Native Americans in Utah
Get to know the earliest peoples who lived in Utah. Over 12,000 years ago, Paleo-Indians lived throughout Utah. Their communities consisted of small groups that mostly lived in caves. Over the centuries, native groups moved in and out of Utah and surrounding areas. About 1200 AD, the Shoshone, Ute, Goshute, and Paiute tribal units began to settle in Utah. By about 1500 AD, the Navajo were part of Utah. Native Americans make up an important part of Utah’s cultural history.
Vikings were Norsemen who lived in the area of the world that is now Denmark, Norway, and Sweden. Many Vikings were warriors and explorers whose famous ships travelled throughout much of Europe and Asia. Some of their main gods were Thor, Odin, and Frey. When warriors were killed in battle, they were escorted to Valhalla which was a heaven-like place just for brave warriors. In Valhalla, they got to fight battles all day long, but no one was ever killed

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Things To Do

Connect with electronic penpals from around the world.
Foreign Languages for Travelers
Discover more about the languages of different countries at this site.
The Odyssey
Over 2000 classes have trekked around the world online! Join them as The Odyssey links you with our team of educators on their 1999-2000 round-the-world trek. Start now by clicking the map, or learn more, or go to the Teacher Zone.

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Teacher Resources

Fifty Multicultural Books Every Child Should Know (pdf)
A multicultural bibliography broken down by appropriate ages.
Melting Pot Theater: Teaching for Cultural Understanding
This unit uses drama as an educational tool to foster multicultural understanding. 

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  • Bernhard, Emery and Durga Bernhard. A Ride on Mother's Back: A Day of Baby Carrying Around the World. Harcourt Brace, 1996.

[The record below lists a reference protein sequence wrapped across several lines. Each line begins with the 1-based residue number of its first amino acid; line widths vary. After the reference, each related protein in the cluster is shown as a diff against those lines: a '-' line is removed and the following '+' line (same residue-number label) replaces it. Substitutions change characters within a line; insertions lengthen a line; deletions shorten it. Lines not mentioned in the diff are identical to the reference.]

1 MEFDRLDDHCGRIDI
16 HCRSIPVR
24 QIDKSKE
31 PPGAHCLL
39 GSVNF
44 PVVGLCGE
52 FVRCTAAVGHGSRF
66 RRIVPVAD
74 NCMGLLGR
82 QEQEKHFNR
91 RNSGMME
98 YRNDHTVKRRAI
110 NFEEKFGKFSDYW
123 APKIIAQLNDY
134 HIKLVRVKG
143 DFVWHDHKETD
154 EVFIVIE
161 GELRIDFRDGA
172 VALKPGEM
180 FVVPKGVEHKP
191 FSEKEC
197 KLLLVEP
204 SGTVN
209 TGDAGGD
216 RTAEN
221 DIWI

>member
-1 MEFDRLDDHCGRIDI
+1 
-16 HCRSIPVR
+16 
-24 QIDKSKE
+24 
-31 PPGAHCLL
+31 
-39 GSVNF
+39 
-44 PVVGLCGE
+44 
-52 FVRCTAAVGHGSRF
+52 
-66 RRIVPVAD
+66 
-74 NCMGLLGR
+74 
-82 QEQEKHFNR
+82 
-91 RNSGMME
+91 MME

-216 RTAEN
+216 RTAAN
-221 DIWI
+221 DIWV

• Braman, Arlette N. et al. Kids Around the World Create!: The Best Crafts and Activities from Many Lands. John Wiley & Sons,1999.
  •  Cook, Deanna F. and Michael P. Kline. The Kids' Multicultural Cookbook: Food & Fun Around the World. Williamson Publishing, 1995.
  • Copsey, Susan Elizabeth et al. Children Just Like Me. DK Publishing, 1995.
  • Gomez, Aurelia. Crafts of Many Cultures: 30 Authentic Craft Projects From Around the World. Scholastic, 1996.
  • Kindersley, Anabel and Barnabas Kindersley. Children Just Like Me: Celebrations! DK Publishing, 1997.
  • Mason, Antony et al. Around the World in 80 Pages/an Adventurous Picture Atlas of the World: An Adventurous Picture Atlas of the World. Copper Beech Books, 1995.
  • Milord, Susan. Hands Around the World: 365 Creative Ways to Encourage Cultural Awareness and Global Respect. Williamson Publishing, 1992.
  • Milord, Susan and Michael Donato. Tales Alive!: Ten Multicultural Folktales With Activities. Williamson Publishing, 1995.
  • Morris, Ann. Shoes, Shoes, Shoes. Mulberry Books, 1998.
  • Morris, Ann and Ken Heyman. Bread, Bread, Bread. Mulberry Books, 1993.
  • Morris, Ann and Ken Heyman. Hats, Hats, Hats. Mulberry Books, 1993.
  • Morris, Ann et al. Houses and Homes. Mulberry Books, 1995.
  • Morris, Ann et al. On the Go. Mulberry Books, 1994.
  • Orlando, Louise. The Multicultural Game Book: More Than 70 Traditional Games from 30 Countries/Grades 1-6. Scholastic, 1995.
  • Spier, Peter. People. Doubleday, 1988.
  • Terzian, Alexandra M. The Kids' Multicultural Art Book: Art & Craft Experiences from Around the World. Williamson Publishing, 1993.
  • Tyler, Jenny et al. The Usborne Book of World Geography With World Atlas. E D C Publications, 1993.
  • Wood, Jenny and David Munro. The Children's Atlas of People & Places. Millbrook Press, 1993.